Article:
June 2, 2005
Booster Vaccine for Adolescents and Adults that Includes Protection Against Pertussis Shows Promise
A new combination vaccine not yet on the market appears to provide a booster for immunity against tetanus, diphtheria, and pertussis for adolescents and adults and was found to have a similar overall safety profile when compared to the current licensed tetanus-diphtheria vaccine, according to a new study in JAMA. The article was released online today because of its public health implications and will be published in the June 22/29 print issue of JAMA.
According to background information provided by the authors, preliminary data from the Centers for Disease Control and Prevention (CDC) for 2004 show an increase in the number of pertussis cases in the U.S. to 18,957 cases from 11,647 cases in 2003. In 2004, for the first time in the United States there were more cases of whooping cough reported to the CDC in adolescents and adults than in infants. Pertussis, also known as whooping cough, is a respiratory disease. "Incompletely immunized infants and toddlers have the highest susceptibility to pertussis, the most severe disease manifestations, and highest risk of mortality (death)," the authors write. "Because no booster pertussis vaccine is currently available for adolescents or adults, these persons become increasingly vulnerable to the disease." The authors add: "Vaccination of adolescents and adults with acellular pertussis vaccines might reduce both the morbidity (complications) associated with the disease in these populations and transmission to their household and other contacts, especially infants."Michael E. Pichichero, M.D., from the University of Rochester Medical Center, Rochester, N.Y., and colleagues conducted a randomized double-blind, comparative trial testing the licensed tetanus-diphtheria vaccine (Td) and the combination tetanus-diptheria-5-component acellular pertussis vaccine (Tdap) in 4,480 adolescents and adults from August 2001 to August 2002 at 39 U.S. clinical centers. Of these participants, 2,053 were adolescents: 1,213 received Tdap and 815 received Td. In the adult group, 2,427 were enrolled: 1,804 received Tdap and 599 received Td.
"This Tdap vaccine elicited robust immune responses in adolescents and adults to pertussis, tetanus, and diphtheria antigens, while exhibiting an overall safety profile similar to that of a licensed Td vaccine," the authors found. "These data support the potential use of this Tdap vaccine in adolescents and adults." The authors write that the "potential benefits of wide-spread use of an adolescent and adult pertussis booster vaccine include a reduction in pertussis disease." The authors continue, "Waning immunity to pertussis has been demonstrated in adolescents and adults, indicating increased susceptibility to disease in these age groups. Increased incidence of disease in older patients is of public health significance because they serve as the reservoir for Bordetella pertussis infections in infants who are too young to have completed the primary series of immunization. Pertussis may be severe and even life threatening in very young infants."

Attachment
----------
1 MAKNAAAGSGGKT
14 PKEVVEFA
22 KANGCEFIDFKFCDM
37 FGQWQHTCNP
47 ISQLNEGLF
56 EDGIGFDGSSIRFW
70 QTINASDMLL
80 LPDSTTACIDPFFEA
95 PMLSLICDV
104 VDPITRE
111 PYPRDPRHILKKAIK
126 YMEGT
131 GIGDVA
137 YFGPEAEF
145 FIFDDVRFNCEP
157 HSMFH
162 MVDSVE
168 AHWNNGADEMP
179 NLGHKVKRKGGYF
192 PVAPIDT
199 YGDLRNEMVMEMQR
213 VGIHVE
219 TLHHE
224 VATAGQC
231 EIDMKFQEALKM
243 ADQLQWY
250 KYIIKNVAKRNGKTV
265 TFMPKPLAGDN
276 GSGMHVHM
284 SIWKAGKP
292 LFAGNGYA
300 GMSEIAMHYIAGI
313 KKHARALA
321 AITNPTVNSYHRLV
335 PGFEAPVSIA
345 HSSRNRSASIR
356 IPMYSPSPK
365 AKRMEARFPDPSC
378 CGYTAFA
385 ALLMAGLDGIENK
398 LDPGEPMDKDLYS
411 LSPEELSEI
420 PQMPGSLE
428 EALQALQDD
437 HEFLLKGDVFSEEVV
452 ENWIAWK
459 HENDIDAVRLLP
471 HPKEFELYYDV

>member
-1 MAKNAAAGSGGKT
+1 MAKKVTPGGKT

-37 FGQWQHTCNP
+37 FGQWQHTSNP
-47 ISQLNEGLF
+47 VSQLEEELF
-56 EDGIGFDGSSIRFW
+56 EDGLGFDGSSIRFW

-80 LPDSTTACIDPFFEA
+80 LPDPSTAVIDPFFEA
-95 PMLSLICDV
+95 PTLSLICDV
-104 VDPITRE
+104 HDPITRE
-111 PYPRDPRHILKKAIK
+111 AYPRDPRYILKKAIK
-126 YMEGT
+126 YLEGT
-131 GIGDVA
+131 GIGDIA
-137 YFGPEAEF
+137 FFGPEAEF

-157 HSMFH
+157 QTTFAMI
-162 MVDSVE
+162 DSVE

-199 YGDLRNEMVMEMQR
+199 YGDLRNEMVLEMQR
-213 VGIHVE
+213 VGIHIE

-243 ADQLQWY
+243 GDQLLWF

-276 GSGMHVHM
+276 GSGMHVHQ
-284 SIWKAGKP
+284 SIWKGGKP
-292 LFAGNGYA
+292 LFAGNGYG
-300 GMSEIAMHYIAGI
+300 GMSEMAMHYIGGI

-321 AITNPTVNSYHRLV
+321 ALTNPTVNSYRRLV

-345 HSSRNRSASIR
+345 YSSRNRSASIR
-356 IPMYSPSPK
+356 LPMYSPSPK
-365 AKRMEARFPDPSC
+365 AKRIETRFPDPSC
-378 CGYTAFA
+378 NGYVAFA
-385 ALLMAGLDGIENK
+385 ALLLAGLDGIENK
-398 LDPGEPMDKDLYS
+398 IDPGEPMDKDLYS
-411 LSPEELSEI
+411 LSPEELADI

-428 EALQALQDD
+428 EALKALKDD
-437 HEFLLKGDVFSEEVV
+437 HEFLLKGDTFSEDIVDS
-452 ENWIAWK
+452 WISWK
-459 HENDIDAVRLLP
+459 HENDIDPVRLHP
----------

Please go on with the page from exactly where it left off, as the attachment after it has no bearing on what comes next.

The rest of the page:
"Booster vaccination with tetanus and diphtheria toxoids every 10 years has become a standard of care in the United States. Our data indicate that the Tdap vaccine studied could be used to provide protection for tetanus and diphtheria, as recommended, while providing additional protection against pertussis," the authors suggest. "The introduction of adolescent and adult Tdap booster immunization in the United States could enhance immunity against pertussis, which would be anticipated to decrease the incidence of pertussis in the population, reduce the reservoir of pertussis, and lessen transmission from adolescents and adults to infants," the authors conclude.
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